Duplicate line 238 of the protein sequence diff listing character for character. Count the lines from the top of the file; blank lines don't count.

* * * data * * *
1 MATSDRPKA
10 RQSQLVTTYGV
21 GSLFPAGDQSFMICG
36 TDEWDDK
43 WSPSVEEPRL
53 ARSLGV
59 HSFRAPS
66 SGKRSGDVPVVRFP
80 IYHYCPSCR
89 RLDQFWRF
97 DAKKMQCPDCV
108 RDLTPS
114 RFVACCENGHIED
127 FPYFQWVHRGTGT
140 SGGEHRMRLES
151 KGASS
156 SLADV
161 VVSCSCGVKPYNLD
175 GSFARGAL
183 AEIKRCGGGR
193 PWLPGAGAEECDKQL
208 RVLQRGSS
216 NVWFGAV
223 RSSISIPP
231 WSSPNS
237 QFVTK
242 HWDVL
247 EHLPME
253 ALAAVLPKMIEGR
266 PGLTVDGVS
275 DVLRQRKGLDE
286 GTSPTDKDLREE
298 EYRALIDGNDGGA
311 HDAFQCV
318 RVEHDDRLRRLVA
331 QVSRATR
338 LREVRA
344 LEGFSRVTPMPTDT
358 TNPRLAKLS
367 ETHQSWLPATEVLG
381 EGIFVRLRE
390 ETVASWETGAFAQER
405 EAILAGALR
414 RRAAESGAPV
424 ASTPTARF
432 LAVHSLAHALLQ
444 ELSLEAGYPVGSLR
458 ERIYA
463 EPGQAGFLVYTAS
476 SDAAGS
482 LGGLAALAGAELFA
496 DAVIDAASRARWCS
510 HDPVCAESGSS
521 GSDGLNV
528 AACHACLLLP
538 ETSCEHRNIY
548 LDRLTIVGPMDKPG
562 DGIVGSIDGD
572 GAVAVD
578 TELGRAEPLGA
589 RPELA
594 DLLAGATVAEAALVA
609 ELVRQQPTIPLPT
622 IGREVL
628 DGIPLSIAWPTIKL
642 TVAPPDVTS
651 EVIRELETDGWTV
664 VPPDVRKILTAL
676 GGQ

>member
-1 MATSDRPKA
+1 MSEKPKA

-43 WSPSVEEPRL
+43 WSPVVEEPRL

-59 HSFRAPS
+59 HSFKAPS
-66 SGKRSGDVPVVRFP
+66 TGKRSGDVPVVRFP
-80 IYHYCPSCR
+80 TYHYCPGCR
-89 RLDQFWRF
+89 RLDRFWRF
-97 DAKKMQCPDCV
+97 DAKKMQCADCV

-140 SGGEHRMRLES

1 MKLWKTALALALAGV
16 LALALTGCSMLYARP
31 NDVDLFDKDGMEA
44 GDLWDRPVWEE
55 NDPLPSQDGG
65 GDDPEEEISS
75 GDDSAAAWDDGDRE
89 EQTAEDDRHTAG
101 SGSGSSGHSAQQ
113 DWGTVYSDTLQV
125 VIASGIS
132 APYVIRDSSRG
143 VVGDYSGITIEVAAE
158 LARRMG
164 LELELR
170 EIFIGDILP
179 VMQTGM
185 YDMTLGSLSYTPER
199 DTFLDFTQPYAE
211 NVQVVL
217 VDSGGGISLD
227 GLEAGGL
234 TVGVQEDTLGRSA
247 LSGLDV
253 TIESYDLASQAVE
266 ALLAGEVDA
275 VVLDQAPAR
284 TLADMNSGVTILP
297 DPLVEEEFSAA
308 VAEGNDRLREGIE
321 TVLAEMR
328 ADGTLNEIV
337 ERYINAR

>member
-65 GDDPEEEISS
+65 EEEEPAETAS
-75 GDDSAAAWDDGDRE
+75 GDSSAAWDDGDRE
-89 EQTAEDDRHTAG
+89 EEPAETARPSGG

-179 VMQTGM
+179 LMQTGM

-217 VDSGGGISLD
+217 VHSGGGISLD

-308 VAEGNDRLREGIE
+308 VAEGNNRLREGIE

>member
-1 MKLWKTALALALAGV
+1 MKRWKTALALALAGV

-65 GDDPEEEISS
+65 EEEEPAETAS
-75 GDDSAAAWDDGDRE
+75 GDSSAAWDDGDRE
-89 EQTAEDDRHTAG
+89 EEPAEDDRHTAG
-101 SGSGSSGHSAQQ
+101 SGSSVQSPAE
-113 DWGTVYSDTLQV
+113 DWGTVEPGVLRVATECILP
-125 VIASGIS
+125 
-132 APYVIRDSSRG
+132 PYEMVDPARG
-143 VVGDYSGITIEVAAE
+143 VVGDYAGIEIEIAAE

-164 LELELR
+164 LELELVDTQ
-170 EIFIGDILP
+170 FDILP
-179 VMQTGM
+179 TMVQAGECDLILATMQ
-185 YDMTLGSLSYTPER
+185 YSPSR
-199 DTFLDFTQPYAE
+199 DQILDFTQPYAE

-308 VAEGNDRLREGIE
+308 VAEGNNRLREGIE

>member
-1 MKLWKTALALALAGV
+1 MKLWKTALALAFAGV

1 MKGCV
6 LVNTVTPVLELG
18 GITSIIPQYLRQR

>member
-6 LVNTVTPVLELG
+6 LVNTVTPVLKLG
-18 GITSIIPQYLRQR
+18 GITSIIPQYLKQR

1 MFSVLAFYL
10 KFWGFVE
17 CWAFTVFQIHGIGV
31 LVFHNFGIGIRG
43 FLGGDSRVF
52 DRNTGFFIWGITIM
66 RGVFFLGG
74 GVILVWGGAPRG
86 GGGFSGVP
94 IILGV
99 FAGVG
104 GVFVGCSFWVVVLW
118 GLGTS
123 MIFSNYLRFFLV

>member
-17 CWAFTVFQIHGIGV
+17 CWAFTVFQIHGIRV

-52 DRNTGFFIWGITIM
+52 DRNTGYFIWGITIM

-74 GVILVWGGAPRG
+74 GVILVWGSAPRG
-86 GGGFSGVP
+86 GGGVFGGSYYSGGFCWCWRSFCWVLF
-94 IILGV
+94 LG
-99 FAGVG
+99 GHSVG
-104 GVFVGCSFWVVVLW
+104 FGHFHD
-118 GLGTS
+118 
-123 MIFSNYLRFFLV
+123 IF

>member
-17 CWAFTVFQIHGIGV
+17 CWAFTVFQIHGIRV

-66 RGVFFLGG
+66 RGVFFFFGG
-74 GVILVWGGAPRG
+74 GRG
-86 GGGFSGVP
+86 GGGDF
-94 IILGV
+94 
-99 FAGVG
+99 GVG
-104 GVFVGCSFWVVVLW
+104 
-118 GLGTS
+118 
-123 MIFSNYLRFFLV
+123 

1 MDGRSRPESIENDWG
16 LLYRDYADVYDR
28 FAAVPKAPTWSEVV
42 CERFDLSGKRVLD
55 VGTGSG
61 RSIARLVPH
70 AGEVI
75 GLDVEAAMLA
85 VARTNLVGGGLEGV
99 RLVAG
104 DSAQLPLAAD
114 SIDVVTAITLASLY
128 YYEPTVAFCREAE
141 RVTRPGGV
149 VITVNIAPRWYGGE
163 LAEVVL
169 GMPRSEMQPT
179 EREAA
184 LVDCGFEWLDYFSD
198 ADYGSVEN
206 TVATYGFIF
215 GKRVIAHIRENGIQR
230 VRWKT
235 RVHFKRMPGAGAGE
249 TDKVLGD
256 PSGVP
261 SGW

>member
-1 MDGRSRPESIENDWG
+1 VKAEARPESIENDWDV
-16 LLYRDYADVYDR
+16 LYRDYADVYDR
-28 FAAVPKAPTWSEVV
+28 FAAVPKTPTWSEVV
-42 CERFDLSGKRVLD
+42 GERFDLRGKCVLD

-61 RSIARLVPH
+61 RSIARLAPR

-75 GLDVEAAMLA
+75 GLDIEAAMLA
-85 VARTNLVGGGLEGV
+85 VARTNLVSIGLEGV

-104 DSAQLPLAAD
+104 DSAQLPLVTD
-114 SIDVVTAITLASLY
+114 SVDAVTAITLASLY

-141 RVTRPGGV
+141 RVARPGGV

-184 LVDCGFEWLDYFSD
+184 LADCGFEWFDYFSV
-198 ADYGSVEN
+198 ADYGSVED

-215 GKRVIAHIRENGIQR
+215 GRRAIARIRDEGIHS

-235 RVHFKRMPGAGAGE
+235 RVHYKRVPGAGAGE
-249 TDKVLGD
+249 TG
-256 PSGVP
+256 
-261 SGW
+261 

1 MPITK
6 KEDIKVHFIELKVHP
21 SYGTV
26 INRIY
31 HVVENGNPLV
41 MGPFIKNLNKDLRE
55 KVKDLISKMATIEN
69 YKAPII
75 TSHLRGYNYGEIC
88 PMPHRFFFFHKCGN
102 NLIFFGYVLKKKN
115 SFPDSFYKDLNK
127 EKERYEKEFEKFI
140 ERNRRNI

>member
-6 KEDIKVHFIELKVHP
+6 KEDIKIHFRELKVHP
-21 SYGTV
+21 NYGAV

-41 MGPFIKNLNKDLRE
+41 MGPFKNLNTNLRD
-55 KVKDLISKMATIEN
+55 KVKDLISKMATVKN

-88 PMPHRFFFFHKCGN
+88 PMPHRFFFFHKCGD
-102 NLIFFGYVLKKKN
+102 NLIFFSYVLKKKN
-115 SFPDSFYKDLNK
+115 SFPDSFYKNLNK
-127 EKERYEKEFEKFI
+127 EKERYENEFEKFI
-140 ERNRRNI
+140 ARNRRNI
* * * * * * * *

128 YYEPTVAFCREAE